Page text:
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Soul violinist Dominique Hammons gives his audience a 'Sweet Escape'

Courtesy photo
"The Sweet Escape" by Dominique Hammons was released last month.

Soul violinist Dominique Hammons performs at the Wichita Art Museum this Sunday.

Houston violinist Dominique Hammons has played in venues throughout the world, during NBA halftime shows and with the Houston Symphony. He has more than a million followers on social media who enjoy his craft.

This interview has been edited for length and clarity.

You started playing violin at the tender age of eight, what attracted you to the violin?

I felt like just playing the violin is just something outside of the box/my personality. I've always wanted to do things that you don't really see too many people doing. And I've always strived ... to know, and [to be], who I am, and I've always had a passion for music. So when I was eight, the school that I went to offered fine arts, so ... theater, dance, music, band ... it was one of those things where I had to choose an art and my grandmother suggested I play the violin. ...I wasn't too sure about it, just because it was so different and a little hard, and ... I didn't want to get made fun [of]. But I gave it a shot, ended up loving it. And you know, after that, I just kept going with it.

It's been said that you give the violin new life.

I'm classically trained, so I do read music, but I would say my style is more soulful. I like to really incorporate my everyday life, my feelings, my emotions into my music, and use my violin as my voice. So if I'm feeling a certain way, you can definitely hear [it] through the violin. And I feel like when I play in front of people, they can really connect with me even more just because of that. So I would say I'm more of a soul violinist, and it's what I do — hip hop and gospel. And once you put your soul into it, it's hard to replicate.

It's interesting to me that you are inspiring people to pick up the violin for the first time.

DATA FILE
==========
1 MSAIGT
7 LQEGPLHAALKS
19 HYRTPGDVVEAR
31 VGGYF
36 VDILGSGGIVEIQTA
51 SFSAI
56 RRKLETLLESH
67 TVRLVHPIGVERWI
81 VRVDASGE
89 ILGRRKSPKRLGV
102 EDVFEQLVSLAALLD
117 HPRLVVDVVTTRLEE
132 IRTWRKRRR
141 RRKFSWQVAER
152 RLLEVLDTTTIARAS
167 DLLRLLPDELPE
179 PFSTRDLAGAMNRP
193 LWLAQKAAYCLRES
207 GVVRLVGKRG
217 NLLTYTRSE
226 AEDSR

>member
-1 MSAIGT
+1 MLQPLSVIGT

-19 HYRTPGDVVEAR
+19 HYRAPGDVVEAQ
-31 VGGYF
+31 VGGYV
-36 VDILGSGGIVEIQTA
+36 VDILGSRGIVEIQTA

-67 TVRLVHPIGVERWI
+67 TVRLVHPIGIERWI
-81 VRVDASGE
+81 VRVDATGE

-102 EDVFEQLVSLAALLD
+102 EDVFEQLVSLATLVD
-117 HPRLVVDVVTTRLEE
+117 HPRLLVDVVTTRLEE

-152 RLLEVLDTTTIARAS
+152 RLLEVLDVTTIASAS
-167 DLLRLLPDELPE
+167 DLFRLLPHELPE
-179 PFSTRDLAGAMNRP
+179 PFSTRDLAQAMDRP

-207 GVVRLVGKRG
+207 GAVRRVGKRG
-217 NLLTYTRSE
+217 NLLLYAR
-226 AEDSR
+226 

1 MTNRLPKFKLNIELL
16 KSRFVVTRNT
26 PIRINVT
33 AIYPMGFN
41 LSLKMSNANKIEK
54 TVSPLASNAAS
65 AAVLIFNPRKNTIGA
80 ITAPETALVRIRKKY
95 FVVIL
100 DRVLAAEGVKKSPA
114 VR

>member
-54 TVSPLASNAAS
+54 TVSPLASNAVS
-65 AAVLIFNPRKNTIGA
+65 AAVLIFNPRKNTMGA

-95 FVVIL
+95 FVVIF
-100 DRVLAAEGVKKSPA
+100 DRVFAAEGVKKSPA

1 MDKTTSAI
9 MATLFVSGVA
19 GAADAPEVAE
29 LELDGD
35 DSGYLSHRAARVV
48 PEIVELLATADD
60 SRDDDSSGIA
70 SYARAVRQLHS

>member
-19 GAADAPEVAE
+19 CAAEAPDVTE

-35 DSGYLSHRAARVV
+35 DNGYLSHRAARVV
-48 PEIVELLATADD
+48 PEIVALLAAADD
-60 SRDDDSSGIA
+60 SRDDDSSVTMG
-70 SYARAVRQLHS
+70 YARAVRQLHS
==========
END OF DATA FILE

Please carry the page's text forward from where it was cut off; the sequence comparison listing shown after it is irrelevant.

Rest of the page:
I have a pretty big following on social media. ...Nearly every day, I get people saying how I've inspired their kids to start taking lessons. I've inspired them to get a violin, and I'd say these are people like in their 60s and 70s. ...I tell people, "it's never too late to learn an instrument." ...The violin is very challenging and for [people] to take on that is really cool to see. And it shows how much of an impact my music had on the world.

Well, I'm glad you said that. I know it's very challenging, and you make it look so easy. It's just incredible. You really, really do. And I think people say, "Well, let me try it," right? You have talked about the strict discipline that it takes to practice every day.

Right? Yeah, just coming up, I hated practicing. I've always understood [that] because I used to teach private lessons before I started really traveling. So, I understood. You know, the kids know how much they hated practicing. I was like, "Look, I hated it, too." But it's one of those things where you just kind of have to ... build up to, you know, so I always ... tell people just take 20 minutes out [of the] day [and] work on a ... a scale or, or like a technique, and then, as you progress, just add on 10 minutes. Then ... you're doing 30 minutes today, add on another 10 minutes, 40, you know? So the more you do it, and you do it every day, the more you know. Of course, you get used to it, and you don't even think about it. I think when I got to ... the highest amount of time I started practicing was about ... two and a half hours a day. But practicing is definitely essential if you want to get better. And that's ... just to go for anything.

Courtesy photo
Violinist Dominique Hammons will perform at the Wichita Art Museum this Sunday, May 26, at 6 p.m.

It's been said that it's challenging to get young people to learn the violin and string instruments and play classical music, especially for children of color. Are there barriers that you think need to be removed?

I don't think there are barriers. I think it needs to be encouraged more. I'm not sure about other schools and other states, but I know in Texas, there was a time where they wanted to eliminate all the fine arts out of schools for budget reasons, but it just wasn't a priority. And what a lot of people fail to know is, [that] music is, number one, a universal language, but number two, it helps with academics. ...I feel like a lot of people fail to see that. So I always ... tell people to encourage, and I always encourage, people to learn the violin.